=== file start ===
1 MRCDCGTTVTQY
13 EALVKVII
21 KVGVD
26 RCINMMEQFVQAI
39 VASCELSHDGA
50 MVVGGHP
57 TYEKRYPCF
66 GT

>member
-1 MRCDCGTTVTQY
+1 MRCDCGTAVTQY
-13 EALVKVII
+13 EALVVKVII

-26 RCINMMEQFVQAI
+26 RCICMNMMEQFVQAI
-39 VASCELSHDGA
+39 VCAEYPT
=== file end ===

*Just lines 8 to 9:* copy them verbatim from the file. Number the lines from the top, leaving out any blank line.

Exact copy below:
66 GT

>member